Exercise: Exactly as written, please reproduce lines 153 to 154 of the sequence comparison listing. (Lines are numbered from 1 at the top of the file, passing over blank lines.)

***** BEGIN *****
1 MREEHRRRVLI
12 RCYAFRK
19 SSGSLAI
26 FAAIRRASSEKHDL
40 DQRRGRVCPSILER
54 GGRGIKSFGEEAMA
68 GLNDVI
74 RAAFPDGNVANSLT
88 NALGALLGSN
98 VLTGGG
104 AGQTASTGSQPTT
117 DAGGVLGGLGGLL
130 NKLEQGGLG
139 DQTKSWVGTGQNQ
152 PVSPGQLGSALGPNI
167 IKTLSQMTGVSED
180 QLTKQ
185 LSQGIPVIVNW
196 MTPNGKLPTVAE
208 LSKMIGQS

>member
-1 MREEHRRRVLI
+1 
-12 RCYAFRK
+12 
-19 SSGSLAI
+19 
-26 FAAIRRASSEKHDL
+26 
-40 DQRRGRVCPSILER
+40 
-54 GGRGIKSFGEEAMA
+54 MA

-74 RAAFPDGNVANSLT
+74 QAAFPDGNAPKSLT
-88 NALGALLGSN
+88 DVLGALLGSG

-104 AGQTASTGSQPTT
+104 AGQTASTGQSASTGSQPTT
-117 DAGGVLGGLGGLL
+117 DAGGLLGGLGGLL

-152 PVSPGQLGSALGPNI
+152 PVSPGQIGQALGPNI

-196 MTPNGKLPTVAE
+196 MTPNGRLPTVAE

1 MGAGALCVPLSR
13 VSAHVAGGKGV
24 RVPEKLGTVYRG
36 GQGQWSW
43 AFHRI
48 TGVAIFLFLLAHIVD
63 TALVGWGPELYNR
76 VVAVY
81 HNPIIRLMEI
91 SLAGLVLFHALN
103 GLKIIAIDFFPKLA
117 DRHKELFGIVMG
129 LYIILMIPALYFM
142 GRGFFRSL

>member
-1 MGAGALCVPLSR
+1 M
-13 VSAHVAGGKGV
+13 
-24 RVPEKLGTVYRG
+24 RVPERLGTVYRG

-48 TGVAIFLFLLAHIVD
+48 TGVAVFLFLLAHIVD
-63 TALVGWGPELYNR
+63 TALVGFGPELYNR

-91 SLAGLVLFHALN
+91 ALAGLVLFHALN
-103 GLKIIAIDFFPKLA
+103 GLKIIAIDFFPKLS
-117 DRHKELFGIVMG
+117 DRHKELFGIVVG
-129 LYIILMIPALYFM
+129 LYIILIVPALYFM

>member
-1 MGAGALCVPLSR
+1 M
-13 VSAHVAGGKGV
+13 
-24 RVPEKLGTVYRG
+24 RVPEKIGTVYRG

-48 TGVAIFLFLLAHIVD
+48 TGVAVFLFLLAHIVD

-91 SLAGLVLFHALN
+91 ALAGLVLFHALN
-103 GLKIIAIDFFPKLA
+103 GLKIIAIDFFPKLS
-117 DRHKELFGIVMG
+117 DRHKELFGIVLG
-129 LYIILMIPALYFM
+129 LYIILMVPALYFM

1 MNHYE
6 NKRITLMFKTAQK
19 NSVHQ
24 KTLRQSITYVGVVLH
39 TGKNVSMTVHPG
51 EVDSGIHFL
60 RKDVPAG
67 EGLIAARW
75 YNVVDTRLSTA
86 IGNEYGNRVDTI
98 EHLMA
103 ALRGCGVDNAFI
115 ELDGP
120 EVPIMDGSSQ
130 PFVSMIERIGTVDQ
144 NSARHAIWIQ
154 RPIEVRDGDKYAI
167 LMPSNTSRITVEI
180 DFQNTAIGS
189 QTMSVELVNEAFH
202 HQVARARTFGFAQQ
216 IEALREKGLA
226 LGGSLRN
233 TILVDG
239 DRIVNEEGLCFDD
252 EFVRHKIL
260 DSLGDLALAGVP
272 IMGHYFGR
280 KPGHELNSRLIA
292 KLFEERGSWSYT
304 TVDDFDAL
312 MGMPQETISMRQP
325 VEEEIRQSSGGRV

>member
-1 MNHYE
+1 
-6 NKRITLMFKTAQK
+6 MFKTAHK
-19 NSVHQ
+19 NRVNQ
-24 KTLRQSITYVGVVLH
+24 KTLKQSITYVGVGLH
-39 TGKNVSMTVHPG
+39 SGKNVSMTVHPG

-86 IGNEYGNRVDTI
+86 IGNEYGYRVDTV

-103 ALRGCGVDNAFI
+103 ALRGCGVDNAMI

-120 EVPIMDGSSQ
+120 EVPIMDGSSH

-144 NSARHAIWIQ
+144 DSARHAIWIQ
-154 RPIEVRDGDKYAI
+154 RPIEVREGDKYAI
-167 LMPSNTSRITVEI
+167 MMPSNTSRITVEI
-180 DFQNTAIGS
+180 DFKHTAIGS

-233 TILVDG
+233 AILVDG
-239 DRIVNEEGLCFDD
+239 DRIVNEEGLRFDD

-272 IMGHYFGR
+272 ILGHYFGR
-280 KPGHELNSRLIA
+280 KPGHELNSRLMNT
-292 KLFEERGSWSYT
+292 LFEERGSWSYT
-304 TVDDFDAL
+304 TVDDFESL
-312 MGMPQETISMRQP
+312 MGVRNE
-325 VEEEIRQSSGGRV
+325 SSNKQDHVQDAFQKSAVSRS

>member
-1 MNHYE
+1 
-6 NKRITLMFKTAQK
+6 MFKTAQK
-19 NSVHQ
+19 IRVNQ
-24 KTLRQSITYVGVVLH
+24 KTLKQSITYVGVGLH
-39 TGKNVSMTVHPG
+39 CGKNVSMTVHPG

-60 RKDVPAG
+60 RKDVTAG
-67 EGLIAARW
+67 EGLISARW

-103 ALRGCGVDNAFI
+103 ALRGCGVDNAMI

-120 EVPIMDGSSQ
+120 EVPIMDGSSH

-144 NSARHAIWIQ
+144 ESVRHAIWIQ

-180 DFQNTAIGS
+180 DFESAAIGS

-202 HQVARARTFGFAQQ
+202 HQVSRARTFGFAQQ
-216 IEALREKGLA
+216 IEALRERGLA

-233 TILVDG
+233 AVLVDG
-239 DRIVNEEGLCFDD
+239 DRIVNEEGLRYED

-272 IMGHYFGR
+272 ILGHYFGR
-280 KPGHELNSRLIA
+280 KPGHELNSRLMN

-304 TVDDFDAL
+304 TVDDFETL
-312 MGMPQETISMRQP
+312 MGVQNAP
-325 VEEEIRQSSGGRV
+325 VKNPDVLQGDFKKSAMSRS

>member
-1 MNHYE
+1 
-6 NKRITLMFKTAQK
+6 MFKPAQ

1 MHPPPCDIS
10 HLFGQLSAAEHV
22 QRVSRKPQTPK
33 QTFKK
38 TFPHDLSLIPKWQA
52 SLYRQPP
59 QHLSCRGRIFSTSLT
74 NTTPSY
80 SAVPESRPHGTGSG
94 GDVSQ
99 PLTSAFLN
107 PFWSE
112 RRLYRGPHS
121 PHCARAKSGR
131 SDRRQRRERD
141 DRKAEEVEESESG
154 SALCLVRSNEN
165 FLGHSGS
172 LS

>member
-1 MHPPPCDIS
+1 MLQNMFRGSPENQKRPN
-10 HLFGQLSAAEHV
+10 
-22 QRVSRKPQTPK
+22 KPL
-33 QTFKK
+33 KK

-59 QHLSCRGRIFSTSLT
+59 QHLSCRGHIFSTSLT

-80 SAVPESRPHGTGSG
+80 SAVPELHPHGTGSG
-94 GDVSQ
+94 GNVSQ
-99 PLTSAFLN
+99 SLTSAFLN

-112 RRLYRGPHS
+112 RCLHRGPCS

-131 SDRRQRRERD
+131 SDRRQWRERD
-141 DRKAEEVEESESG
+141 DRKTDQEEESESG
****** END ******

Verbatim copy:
+180 DFKHTAIGS

-233 TILVDG